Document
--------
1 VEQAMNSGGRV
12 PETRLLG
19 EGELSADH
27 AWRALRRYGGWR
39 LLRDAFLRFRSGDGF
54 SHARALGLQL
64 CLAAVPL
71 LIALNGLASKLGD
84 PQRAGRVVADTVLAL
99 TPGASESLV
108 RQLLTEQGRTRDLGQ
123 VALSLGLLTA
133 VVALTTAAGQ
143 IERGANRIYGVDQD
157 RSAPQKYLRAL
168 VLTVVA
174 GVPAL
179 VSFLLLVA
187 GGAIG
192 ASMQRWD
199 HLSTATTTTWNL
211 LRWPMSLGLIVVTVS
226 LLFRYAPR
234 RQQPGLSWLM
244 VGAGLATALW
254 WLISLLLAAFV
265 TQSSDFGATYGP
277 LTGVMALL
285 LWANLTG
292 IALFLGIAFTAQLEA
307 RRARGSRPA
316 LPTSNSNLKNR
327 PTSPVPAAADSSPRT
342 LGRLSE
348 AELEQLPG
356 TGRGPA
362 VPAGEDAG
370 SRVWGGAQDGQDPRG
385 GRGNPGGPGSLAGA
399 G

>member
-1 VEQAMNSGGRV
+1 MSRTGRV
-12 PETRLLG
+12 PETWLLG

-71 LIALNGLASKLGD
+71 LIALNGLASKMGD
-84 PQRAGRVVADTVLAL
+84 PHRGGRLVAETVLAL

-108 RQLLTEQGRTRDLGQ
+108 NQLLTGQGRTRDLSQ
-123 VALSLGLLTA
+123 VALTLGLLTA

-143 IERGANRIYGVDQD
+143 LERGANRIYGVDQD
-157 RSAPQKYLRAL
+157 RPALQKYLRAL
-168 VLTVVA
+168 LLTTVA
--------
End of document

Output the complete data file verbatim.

1 VEQAMNSGGRV
12 PETRLLG
19 EGELSADH
27 AWRALRRYGGWR
39 LLRDAFLRFRSGDGF
54 SHARALGLQL
64 CLAAVPL
71 LIALNGLASKLGD
84 PQRAGRVVADTVLAL
99 TPGASESLV
108 RQLLTEQGRTRDLGQ
123 VALSLGLLTA
133 VVALTTAAGQ
143 IERGANRIYGVDQD
157 RSAPQKYLRAL
168 VLTVVA
174 GVPAL
179 VSFLLLVA
187 GGAIG
192 ASMQRWD
199 HLSTATTTTWNL
211 LRWPMSLGLIVVTVS
226 LLFRYAPR
234 RQQPGLSWLM
244 VGAGLATALW
254 WLISLLLAAFV
265 TQSSDFGATYGP
277 LTGVMALL
285 LWANLTG
292 IALFLGIAFTAQLEA
307 RRARGSRPA
316 LPTSNSNLKNR
327 PTSPVPAAADSSPRT
342 LGRLSE
348 AELEQLPG
356 TGRGPA
362 VPAGEDAG
370 SRVWGGAQDGQDPRG
385 GRGNPGGPGSLAGA
399 G

>member
-1 VEQAMNSGGRV
+1 MSRTGRV
-12 PETRLLG
+12 PETWLLG

-71 LIALNGLASKLGD
+71 LIALNGLASKMGD
-84 PQRAGRVVADTVLAL
+84 PHRGGRLVAETVLAL

-108 RQLLTEQGRTRDLGQ
+108 NQLLTGQGRTRDLSQ
-123 VALSLGLLTA
+123 VALTLGLLTA

-143 IERGANRIYGVDQD
+143 LERGANRIYGVDQD
-157 RSAPQKYLRAL
+157 RPALQKYLRAL
-168 VLTVVA
+168 LLTTVA